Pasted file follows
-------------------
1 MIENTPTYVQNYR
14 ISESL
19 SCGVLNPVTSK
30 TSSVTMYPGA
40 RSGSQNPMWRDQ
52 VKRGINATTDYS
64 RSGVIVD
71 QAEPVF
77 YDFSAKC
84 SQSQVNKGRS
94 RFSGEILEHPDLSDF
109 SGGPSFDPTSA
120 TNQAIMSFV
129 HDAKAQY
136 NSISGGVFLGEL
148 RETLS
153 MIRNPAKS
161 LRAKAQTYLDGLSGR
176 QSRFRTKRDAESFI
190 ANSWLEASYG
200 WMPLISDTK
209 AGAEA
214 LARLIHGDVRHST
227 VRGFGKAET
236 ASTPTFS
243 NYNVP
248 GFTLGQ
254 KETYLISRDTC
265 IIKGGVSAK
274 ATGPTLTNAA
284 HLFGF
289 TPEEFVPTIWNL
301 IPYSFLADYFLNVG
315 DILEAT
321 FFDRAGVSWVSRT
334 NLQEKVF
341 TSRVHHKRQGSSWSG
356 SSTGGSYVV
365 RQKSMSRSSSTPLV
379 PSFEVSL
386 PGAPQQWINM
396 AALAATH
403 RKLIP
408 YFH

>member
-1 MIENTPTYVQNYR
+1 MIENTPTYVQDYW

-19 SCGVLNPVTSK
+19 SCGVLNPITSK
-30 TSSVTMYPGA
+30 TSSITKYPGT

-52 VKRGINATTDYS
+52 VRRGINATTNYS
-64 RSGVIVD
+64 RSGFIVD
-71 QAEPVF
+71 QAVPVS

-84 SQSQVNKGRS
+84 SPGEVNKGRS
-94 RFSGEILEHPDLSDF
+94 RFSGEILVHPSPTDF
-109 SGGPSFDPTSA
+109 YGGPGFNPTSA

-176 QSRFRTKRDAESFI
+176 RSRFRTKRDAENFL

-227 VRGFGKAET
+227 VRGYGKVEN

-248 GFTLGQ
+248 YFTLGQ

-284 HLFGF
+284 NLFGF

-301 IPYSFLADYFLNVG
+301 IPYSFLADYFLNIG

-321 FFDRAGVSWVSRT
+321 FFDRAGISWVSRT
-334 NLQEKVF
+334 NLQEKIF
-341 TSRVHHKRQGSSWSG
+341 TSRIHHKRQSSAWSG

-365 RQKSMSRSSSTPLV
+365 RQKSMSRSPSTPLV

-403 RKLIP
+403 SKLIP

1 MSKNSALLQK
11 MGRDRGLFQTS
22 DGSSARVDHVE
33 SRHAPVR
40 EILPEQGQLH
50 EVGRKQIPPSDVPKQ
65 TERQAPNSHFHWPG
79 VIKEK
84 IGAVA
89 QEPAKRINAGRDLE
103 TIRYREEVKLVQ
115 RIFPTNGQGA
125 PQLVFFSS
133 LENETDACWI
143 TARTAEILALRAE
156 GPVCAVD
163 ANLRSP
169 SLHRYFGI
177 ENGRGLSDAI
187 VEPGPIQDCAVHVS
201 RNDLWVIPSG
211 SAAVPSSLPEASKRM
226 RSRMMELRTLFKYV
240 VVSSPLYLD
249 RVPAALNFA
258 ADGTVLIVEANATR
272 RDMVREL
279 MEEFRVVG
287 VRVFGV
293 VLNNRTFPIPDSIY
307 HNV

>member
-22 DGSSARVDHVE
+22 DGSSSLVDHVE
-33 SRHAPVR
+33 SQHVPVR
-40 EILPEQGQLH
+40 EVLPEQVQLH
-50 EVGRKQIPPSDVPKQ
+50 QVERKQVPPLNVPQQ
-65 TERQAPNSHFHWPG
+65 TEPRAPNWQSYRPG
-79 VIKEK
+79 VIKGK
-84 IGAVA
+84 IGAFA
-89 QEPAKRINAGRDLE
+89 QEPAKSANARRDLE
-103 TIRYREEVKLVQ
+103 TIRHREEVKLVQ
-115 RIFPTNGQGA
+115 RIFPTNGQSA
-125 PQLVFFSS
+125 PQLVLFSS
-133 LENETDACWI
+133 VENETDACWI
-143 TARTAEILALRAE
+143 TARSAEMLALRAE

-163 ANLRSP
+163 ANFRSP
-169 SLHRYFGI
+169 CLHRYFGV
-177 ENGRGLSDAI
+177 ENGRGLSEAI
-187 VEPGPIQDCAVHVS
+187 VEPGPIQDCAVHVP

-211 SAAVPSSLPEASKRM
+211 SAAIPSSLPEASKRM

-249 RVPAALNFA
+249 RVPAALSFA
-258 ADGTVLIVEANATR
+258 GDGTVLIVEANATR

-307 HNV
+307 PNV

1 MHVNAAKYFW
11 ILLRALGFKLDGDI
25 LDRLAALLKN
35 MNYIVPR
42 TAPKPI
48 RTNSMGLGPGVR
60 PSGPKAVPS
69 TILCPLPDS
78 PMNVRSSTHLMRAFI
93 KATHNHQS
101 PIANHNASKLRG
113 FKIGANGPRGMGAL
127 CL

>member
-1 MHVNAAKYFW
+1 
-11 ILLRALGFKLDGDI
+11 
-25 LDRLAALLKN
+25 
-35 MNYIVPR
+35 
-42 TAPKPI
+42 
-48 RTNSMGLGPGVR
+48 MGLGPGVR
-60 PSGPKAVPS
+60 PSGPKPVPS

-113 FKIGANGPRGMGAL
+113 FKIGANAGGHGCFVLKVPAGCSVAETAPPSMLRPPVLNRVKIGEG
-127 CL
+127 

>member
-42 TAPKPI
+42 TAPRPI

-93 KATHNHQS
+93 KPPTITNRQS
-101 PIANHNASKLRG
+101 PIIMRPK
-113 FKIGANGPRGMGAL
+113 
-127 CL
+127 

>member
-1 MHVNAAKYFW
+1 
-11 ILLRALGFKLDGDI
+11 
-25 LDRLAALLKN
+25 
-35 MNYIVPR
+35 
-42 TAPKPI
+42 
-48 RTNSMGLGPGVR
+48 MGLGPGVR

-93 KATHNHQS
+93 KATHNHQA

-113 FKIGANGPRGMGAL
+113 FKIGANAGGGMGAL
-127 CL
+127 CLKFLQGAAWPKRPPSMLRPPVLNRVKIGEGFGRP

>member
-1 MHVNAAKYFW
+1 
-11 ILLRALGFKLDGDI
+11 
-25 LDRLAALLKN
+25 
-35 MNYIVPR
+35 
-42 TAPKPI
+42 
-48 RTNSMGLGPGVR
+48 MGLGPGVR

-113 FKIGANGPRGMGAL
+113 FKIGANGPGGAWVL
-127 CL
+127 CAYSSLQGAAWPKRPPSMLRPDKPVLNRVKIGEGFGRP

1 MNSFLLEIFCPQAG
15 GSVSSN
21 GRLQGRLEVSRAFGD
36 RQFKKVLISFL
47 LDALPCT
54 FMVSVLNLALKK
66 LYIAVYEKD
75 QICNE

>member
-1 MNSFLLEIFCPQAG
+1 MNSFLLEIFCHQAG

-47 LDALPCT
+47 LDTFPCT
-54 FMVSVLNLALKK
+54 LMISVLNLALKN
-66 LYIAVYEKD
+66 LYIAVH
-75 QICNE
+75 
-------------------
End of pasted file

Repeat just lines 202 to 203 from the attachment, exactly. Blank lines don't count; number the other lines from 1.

-1 MHVNAAKYFW
+1 